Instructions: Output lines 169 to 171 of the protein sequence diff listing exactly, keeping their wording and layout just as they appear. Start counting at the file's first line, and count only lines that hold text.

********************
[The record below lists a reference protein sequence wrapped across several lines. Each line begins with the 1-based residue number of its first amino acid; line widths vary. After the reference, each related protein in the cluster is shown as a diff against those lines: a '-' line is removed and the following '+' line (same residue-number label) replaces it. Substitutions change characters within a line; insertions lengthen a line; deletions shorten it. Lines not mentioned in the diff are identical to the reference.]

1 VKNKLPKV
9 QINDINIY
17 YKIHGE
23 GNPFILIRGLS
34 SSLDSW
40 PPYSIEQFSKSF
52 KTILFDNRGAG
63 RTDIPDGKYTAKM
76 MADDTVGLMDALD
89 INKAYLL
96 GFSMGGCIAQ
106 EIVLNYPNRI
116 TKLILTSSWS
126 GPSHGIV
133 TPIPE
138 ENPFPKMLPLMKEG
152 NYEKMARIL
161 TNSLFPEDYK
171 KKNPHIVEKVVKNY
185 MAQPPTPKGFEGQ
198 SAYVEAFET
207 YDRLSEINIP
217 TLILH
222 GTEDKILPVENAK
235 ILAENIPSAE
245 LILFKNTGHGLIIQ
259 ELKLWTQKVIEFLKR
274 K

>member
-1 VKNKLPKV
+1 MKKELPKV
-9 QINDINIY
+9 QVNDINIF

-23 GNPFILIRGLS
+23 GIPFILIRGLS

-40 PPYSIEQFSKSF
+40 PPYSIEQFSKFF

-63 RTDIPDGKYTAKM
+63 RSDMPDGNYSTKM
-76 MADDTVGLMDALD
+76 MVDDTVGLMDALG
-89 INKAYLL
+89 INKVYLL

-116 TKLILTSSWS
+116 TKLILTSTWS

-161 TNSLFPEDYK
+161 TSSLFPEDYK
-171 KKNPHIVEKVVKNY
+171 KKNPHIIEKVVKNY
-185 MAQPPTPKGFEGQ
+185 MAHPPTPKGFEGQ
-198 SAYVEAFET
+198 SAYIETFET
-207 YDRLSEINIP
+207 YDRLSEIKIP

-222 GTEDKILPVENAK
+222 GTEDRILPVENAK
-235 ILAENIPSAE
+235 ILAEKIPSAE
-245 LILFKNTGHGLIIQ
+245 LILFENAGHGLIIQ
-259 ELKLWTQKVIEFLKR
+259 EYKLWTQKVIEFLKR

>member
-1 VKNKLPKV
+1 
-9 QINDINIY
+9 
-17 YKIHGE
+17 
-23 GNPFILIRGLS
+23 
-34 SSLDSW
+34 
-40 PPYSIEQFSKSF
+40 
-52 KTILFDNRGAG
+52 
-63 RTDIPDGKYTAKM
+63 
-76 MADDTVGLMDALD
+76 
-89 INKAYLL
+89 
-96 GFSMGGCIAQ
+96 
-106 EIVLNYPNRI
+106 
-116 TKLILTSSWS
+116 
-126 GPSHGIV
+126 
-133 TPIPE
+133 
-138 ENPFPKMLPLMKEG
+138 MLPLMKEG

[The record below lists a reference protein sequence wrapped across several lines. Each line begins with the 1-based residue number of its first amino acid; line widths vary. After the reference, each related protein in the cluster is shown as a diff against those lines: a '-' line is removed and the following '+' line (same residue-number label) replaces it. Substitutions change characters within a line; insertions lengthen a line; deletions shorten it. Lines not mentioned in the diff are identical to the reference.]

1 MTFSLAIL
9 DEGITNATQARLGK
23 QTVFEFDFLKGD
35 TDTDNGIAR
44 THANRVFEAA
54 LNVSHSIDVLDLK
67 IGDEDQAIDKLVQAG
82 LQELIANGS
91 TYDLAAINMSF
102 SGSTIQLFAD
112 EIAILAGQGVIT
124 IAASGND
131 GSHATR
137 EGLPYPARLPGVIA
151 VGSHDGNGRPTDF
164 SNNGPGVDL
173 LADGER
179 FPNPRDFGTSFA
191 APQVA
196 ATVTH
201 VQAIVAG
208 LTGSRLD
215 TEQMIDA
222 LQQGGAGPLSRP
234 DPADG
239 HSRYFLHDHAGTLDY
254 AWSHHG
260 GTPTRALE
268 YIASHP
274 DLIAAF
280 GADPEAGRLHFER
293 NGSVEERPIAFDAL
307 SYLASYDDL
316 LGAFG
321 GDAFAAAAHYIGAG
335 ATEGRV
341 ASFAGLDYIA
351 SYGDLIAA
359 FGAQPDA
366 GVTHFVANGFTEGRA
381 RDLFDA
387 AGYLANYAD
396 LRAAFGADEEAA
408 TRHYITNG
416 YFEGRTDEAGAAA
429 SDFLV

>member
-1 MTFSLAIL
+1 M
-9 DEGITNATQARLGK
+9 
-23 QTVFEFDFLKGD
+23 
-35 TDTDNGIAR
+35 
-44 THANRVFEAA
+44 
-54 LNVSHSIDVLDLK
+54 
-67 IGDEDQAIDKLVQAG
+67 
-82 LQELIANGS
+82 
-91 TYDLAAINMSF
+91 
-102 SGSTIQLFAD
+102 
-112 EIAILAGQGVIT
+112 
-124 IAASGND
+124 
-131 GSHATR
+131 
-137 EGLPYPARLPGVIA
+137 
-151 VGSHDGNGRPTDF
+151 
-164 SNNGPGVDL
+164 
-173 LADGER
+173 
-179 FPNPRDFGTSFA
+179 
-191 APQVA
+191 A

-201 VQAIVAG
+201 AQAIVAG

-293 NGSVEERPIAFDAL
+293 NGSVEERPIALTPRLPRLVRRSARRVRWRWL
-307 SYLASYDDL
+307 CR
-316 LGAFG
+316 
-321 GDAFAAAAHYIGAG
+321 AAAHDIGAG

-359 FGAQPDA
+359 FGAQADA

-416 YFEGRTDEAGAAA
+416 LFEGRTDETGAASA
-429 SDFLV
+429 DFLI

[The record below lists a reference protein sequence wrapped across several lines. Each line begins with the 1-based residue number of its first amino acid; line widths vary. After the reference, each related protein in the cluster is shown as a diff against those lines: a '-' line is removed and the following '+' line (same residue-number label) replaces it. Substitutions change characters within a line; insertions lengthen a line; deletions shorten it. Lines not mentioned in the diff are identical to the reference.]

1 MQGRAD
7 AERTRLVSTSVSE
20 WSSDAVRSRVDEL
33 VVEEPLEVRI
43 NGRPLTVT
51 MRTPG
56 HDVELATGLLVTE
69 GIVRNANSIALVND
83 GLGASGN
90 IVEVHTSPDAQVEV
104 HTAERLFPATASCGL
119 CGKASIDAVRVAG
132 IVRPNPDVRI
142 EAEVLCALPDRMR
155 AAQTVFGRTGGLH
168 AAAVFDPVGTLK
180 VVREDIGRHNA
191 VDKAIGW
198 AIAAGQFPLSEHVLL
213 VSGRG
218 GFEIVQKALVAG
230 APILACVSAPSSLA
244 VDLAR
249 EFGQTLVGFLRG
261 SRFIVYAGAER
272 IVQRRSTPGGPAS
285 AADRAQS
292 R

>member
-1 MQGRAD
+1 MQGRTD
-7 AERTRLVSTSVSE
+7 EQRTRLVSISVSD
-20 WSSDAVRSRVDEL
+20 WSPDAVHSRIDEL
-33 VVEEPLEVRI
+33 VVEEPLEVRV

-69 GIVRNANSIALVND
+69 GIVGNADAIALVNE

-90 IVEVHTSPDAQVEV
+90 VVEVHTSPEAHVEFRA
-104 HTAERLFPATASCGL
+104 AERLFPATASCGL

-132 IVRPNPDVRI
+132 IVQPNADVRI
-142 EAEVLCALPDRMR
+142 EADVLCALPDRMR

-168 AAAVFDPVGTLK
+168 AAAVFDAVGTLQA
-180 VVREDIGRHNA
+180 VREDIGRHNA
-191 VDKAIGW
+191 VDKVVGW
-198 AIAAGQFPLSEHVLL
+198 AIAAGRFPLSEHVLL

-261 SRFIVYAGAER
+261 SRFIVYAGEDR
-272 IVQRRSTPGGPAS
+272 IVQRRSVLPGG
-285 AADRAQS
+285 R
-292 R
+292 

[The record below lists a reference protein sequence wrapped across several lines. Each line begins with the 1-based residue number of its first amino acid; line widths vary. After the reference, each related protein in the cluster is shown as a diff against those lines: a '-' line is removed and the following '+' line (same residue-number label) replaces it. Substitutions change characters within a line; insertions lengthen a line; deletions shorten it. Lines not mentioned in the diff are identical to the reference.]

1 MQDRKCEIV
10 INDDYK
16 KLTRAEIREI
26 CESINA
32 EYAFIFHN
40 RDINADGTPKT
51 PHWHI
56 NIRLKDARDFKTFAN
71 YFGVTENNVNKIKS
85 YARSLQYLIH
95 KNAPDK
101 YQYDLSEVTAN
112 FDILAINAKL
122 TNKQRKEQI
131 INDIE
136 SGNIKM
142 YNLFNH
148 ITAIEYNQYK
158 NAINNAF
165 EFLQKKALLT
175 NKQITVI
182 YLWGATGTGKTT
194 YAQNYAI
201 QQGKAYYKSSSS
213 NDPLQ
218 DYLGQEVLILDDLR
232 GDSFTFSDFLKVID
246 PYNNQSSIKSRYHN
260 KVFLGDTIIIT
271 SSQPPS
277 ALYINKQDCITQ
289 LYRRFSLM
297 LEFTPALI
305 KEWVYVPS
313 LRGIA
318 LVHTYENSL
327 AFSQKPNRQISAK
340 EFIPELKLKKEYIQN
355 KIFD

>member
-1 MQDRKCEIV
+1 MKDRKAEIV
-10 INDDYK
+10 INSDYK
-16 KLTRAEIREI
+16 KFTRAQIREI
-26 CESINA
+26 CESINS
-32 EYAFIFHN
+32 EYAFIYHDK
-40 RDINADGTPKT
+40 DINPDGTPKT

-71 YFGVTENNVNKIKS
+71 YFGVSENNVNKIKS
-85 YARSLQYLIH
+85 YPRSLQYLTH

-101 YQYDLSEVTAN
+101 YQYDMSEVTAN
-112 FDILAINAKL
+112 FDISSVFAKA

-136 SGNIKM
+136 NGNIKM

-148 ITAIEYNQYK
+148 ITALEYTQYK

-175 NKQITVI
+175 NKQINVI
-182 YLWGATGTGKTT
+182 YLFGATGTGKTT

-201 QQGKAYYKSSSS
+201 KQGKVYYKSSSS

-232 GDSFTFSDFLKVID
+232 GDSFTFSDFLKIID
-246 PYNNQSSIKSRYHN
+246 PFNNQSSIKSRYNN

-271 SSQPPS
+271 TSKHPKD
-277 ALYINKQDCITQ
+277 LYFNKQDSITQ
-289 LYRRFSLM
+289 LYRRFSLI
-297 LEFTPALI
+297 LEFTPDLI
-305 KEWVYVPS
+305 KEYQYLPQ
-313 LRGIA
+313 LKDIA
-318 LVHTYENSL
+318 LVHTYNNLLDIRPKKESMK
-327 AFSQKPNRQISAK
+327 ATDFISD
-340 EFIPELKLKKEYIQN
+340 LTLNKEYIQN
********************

+124 
-131 GSHATR
+131 